Western Kentucky University

Poster Title

The Effect of Inversion on Adult Attention Disengagement from Faces

Institution

Western Kentucky University

Abstract

The disengagement of attention is necessary for basic daily function. In this study, we looked at how the disengagement of visual attention in adults was affected by the inversion of the initial stimulus. This inversion effect is found to be present if the length of the latency between the appearance of an experimental stimulus and the saccade to that item is longer than the period of time of saccade latency to a control stimulus. The inversion effect was studied using 23 adult participants, who were asked to watch a monitor that displayed an image of a human face. This face was shown both upright and inverted in 16 different trials. A peripheral, non-face stimulus was presented after the ASL® eye-tracking software detected that the participant had been looking at the initial stimulus for one second. The saccade latency of the attention disengagement per trial was calculated, and it was found that there was, on average, less than one millisecond of saccade difference between each upright and inverted trial. This shows no correlation between the inversion of a facial stimulus and saccade latencies.

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The Effect of Inversion on Adult Attention Disengagement from Faces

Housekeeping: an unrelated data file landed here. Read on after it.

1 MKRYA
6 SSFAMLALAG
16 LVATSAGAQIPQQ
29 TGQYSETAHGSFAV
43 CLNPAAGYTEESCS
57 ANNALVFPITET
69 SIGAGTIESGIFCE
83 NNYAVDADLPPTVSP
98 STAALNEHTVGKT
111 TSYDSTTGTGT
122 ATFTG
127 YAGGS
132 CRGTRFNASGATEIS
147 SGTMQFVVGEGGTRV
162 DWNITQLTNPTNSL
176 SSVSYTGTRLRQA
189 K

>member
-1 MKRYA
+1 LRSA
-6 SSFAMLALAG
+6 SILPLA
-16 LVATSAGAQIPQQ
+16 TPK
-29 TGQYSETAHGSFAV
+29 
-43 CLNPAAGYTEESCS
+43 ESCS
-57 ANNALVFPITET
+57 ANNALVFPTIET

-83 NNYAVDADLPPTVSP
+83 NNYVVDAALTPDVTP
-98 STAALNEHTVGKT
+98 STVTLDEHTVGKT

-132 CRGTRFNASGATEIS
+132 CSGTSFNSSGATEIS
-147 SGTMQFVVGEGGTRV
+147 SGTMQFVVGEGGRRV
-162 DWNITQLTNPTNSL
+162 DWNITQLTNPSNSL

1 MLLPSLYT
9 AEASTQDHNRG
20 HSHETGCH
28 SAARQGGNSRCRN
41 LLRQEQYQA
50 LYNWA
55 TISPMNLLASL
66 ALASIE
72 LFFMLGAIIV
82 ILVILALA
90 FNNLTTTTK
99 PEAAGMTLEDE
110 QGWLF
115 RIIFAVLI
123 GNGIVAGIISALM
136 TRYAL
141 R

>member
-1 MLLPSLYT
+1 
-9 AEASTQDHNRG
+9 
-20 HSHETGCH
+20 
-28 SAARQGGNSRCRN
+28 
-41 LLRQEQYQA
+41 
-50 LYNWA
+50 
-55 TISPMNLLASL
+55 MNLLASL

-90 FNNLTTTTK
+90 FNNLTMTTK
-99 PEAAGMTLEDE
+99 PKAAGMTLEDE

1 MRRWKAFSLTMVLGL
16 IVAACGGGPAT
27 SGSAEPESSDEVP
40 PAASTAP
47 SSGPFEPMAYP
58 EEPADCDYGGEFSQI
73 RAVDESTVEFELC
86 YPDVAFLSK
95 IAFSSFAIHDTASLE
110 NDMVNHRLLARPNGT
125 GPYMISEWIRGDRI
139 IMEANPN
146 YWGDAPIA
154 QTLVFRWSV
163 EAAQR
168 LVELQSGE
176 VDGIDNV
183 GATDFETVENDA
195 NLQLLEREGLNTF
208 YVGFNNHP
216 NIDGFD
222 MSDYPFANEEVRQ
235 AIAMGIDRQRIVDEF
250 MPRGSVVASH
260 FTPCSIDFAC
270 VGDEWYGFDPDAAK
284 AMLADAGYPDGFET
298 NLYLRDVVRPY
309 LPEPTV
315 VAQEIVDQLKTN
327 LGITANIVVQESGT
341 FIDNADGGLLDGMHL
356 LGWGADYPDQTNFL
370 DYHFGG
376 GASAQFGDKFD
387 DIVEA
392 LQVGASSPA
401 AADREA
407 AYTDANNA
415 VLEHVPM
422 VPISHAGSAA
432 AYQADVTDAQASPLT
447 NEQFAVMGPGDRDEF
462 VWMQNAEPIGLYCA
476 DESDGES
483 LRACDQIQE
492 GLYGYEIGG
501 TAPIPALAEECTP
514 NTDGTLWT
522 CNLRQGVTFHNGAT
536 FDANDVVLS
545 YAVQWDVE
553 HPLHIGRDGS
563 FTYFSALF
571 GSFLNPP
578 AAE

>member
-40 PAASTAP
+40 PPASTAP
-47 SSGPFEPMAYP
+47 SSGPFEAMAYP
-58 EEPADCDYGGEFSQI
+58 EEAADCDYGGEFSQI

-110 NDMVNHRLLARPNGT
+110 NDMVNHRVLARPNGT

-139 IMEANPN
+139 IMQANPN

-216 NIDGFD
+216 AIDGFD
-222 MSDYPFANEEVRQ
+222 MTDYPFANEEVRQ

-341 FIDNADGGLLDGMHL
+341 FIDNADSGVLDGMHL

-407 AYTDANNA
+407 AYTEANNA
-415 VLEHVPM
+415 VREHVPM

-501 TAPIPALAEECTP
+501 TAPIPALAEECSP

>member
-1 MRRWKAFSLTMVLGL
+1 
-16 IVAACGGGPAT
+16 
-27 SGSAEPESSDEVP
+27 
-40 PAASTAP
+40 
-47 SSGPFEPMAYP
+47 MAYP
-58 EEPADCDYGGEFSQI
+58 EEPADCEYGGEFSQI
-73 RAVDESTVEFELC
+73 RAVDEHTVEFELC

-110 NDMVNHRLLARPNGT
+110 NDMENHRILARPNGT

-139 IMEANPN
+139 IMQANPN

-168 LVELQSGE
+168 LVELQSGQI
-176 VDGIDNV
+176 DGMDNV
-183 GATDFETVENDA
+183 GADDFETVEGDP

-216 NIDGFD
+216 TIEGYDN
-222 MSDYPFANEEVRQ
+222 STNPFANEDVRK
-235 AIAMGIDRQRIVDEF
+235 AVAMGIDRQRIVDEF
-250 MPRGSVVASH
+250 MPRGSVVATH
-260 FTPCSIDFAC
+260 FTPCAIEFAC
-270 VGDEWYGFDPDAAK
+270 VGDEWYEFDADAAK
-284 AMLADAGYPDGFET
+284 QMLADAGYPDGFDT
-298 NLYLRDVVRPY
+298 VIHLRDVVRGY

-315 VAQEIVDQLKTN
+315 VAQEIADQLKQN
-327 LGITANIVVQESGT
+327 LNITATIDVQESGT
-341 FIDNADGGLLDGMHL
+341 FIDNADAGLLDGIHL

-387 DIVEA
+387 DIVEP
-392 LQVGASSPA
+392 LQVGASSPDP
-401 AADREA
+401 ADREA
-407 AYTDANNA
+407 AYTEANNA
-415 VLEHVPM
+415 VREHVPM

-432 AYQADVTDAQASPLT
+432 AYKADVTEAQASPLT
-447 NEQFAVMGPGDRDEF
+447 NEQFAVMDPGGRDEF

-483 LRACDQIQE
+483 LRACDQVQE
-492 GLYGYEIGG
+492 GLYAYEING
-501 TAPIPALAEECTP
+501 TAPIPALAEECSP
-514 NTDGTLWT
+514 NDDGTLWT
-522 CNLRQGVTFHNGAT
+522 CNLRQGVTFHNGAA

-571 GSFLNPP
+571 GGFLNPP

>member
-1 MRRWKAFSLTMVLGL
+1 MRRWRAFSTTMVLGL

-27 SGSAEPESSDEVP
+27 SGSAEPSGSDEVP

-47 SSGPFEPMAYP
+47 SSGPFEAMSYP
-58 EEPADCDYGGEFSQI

The disengagement of attention is necessary for basic daily function. In this study, we looked at how the disengagement of visual attention in adults was affected by the inversion of the initial stimulus. This inversion effect is found to be present if the length of the latency between the appearance of an experimental stimulus and the saccade to that item is longer than the period of time of saccade latency to a control stimulus. The inversion effect was studied using 23 adult participants, who were asked to watch a monitor that displayed an image of a human face. This face was shown both upright and inverted in 16 different trials. A peripheral, non-face stimulus was presented after the ASL® eye-tracking software detected that the participant had been looking at the initial stimulus for one second. The saccade latency of the attention disengagement per trial was calculated, and it was found that there was, on average, less than one millisecond of saccade difference between each upright and inverted trial. This shows no correlation between the inversion of a facial stimulus and saccade latencies.